The twentieth century witnessed increased use of habeas corpus in all areas of law, largely because of the expansion of constitutionally protected rights under the Fourteenth Amendment. Its use by prisoners is an especially controversial modern use of the habeas petition. Death row inmates often seek post-conviction relief, which is a review after a final judgment to determine whether the trial was fair. The review conducted under a habeas petition is not the same as an appeal. It involves such questions as: Was the defendant informed of his rights? Did he have access to counsel? Was she tried by an impartial jury? These questions address the lawfulness of procedures used in the pretrial, trial, sentencing, or appeal; the petition for a review cannot claim simply that the defendant is innocent. This use of habeas corpus in this manner raises popular concern about delays in the finality of justice. The petitions clog federal court dockets, prompting questions about how far the federal judiciary should be involved in criminal justice, historically a responsibility of the states. In response, both Congress and the Supreme Court in recent years have restricted habeas petitions in capital cases. For all the controversy surrounding their use, however, the vast majority of petitions fail to prove a legal or factual error.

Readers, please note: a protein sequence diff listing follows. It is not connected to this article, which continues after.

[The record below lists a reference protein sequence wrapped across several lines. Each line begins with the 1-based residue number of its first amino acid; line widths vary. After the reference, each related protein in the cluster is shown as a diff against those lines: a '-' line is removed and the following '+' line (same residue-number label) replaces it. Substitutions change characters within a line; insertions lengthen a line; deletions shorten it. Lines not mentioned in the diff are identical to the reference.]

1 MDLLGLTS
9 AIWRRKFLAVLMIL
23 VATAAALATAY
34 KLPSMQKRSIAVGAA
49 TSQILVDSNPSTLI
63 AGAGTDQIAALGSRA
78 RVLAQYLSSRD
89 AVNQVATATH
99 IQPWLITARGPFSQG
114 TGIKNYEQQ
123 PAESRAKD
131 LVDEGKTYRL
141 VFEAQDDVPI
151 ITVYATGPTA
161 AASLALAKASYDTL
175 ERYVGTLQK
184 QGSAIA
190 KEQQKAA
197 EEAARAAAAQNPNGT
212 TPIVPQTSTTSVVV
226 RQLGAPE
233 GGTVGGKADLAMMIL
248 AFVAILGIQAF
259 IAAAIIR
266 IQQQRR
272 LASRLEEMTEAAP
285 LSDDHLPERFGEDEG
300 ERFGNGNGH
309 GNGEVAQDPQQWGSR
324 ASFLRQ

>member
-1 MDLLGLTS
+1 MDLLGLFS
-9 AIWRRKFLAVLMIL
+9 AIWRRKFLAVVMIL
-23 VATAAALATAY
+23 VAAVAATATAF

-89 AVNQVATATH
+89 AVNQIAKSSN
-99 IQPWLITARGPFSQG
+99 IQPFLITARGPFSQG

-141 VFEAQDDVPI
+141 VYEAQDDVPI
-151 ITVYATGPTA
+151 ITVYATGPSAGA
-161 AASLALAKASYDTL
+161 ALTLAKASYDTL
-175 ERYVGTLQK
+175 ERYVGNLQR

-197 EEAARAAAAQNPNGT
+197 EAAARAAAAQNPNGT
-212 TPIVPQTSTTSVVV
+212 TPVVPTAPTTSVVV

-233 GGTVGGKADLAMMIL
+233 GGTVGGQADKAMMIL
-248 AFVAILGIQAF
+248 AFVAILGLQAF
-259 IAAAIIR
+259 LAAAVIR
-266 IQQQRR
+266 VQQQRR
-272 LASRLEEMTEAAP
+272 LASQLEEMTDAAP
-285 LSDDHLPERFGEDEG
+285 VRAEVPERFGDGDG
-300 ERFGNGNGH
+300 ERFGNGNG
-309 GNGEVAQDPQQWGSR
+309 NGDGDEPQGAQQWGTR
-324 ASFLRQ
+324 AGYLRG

Habeas corpus is an old remedy for testing the lawfulness of all detentions, but its primary importance in American history has been to challenge the power of the executive. When drafting the Constitution, the framers were mindful of their heritage as Englishmen. The history of the mother country had taught them to fear the unchecked power of the executive, so they wrote a document that separated government’s power among three branches—legislative, executive, and judicial. They also provided means to challenge the authorized use of power, especially by the branch directly responsible for administering the law. The writ of habeas corpus was one of those means. It could not be suspended, they agreed, except when necessary to preserve the nation itself.